Maine Doctrine: Possession as an element of title by AP cannot be bottomed on mistake. Intention of the occupant to claim the ownership of land not embraced in his title is a necessary element of AP.
Connecticut Doctrine: No inquiry is made into the AP’s motives or purposes. The very nature of the act is an assertion of his own title, and denial of title to others. It doesn’t matter if the possessor was mistaken, and if had been informed, would not have entered on the land.
Issue 1: Whether an entry and continuance of possession under the mistaken belief that possessor has title to the lands involved, exhibits the req. hostile possession to sustain obtaining of title by AP.
Rule 1: Requirement of knowing, intentional hostility in AP is discarded. Entry and possession for the req. time which is 1) exclusive, 2) continuous, 3) visible and notorious, even though under mistaken claim of title, is sufficient to support a claim of AP. Embraces Connecticut Doctrine.
Issue 2: Whether Δ’s actions were open and notorious.
Rule 2: No presumption of knowledge arises from a minor encroachment along a common boundary. Only where the true owner has actual knowledge. Thereof may it be said that the possession is open and notorious.
Holding: Remanded for new trial.
B. MECHANICS OF ADVERSE POSSESSION
HOWARD V. KUNTO, 1970 (mistaken deeds)
Action: Δ’s [Kunto] appeal from decree quieting title.
Facts: П’s [Howard] had thei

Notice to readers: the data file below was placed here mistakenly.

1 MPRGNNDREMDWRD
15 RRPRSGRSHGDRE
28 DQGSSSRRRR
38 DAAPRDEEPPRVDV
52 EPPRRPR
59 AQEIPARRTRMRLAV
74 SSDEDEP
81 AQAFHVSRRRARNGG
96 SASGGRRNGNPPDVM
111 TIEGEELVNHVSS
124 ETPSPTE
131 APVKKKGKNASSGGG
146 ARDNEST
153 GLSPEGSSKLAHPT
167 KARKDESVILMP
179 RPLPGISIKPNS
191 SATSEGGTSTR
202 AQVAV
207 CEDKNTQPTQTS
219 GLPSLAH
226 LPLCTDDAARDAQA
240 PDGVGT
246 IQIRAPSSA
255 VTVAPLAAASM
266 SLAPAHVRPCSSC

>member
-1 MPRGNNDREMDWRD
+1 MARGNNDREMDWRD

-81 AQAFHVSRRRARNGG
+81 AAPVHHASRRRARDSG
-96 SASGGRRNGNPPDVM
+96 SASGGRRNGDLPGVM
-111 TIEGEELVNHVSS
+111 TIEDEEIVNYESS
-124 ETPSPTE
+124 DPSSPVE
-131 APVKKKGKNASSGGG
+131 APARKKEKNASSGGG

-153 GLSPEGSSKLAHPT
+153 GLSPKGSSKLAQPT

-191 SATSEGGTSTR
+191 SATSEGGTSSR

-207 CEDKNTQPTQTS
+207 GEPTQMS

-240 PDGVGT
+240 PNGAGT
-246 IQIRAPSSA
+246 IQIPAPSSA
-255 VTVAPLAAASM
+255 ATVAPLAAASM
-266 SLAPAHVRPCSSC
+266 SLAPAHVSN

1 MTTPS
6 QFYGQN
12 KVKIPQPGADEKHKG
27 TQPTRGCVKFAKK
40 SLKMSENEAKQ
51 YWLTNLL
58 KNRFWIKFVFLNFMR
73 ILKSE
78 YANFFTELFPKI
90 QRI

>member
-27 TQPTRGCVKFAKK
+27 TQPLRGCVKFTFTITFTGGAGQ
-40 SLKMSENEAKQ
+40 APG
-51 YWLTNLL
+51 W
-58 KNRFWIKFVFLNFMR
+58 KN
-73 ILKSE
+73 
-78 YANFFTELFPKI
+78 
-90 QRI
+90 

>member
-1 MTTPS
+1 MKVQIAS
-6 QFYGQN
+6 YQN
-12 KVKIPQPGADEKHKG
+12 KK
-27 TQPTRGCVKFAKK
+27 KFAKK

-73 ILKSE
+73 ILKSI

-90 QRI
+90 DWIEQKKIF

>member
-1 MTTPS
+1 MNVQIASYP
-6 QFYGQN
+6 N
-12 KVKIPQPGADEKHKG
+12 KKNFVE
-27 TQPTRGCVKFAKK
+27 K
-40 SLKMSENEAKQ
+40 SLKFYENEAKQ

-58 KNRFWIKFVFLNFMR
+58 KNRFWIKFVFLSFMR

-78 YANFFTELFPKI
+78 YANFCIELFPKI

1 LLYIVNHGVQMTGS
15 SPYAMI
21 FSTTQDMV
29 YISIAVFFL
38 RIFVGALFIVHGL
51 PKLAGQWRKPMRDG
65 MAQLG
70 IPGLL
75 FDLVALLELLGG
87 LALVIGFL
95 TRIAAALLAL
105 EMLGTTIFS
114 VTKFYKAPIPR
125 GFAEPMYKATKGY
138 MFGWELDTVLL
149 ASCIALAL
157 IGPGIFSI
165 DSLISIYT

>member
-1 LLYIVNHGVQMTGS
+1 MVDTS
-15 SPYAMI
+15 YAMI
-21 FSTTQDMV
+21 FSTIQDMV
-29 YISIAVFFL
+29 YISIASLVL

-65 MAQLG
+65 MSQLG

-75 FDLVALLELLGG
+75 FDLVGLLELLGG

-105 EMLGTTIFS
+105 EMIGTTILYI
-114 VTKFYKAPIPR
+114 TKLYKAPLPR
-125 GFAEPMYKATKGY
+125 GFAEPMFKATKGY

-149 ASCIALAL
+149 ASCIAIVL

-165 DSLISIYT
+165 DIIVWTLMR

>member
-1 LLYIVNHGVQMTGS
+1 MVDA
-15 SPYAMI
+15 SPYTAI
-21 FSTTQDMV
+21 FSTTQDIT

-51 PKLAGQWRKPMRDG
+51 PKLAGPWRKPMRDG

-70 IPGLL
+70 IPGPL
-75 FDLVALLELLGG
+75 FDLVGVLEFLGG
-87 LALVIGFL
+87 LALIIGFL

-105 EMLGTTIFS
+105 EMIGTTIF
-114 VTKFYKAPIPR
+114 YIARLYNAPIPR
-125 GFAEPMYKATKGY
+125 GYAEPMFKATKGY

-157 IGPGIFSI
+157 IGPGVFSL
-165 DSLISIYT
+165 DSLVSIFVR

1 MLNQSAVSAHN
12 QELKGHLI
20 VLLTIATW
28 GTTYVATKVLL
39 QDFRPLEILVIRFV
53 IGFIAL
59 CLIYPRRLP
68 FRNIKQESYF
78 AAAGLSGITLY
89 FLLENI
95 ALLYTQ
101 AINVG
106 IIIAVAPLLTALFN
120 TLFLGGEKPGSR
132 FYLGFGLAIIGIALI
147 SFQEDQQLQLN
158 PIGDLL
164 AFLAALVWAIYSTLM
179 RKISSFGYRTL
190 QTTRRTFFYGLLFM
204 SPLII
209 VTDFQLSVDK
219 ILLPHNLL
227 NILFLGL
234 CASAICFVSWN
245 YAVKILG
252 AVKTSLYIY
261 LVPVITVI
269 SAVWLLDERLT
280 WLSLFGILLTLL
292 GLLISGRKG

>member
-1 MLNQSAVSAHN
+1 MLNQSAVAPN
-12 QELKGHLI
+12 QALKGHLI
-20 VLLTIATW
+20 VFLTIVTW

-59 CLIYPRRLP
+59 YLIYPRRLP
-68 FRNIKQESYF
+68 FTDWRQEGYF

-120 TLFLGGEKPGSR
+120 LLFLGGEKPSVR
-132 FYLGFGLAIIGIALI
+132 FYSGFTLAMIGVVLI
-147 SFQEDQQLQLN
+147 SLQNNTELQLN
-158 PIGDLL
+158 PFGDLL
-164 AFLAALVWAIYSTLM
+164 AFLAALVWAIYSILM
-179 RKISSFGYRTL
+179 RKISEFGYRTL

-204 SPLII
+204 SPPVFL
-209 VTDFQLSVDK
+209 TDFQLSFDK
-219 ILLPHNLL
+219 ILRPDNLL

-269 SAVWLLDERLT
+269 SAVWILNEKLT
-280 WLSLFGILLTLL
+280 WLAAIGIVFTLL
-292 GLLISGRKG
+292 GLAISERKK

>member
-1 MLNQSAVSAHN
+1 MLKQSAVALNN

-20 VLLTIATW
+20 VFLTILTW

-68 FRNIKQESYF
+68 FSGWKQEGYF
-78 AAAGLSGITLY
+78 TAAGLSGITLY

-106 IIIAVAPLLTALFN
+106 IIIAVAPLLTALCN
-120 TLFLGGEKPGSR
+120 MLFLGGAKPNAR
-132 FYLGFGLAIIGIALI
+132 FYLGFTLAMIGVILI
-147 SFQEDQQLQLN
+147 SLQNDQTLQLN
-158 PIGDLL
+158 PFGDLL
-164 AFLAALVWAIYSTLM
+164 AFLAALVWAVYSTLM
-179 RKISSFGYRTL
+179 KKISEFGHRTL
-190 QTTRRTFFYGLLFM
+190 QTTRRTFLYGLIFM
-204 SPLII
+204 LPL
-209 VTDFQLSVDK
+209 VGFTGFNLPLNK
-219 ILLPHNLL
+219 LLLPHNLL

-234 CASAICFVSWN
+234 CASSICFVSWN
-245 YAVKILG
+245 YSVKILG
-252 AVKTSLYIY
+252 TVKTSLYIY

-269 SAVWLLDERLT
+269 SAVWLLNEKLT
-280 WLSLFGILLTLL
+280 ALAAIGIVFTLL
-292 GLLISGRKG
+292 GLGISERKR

seums to inventory their Native American sacred and cultural objects and return them upon request of descendent or tribe.
– Museum may only keep if can show was obtained with consent of Native American owners (burden on museum).
E. Acquisition By Gift
Intention + Delivery = Gift
Donor must transfer possession to the donee with the manifested intention to make a gift to the donee.
Oral evidence is sufficient.
Must be objective act.
Types of Delivery
2) Constructive – handing over key or some object that will open up access to the subject matter of the gift. [Ex. Key] 3) Symbolic – handing over something symbolic of property given. [Ex. Note which states “I give my piano to Marilyn”]
NEWMAN V. BOST, 1898
Facts: Decedent was ill and on his deathbed, and asked his servant to call plaintiff into the room. He handed plaintiff keys and told her to take them and keep them, that he desired her to have them and everything in the house.
Remedy Sought: all furniture and other property in the dwelling house of decedent including life insurance policy of $3,000.
Action: suit against defendant as administrator to recover value of the property alleged to have been converted by him.
– Plaintiff argues that all of the items belong to her by reason of a donation causa mortis from decedent as well as insurance on piano and bedroom furniture by gifts inter vivos.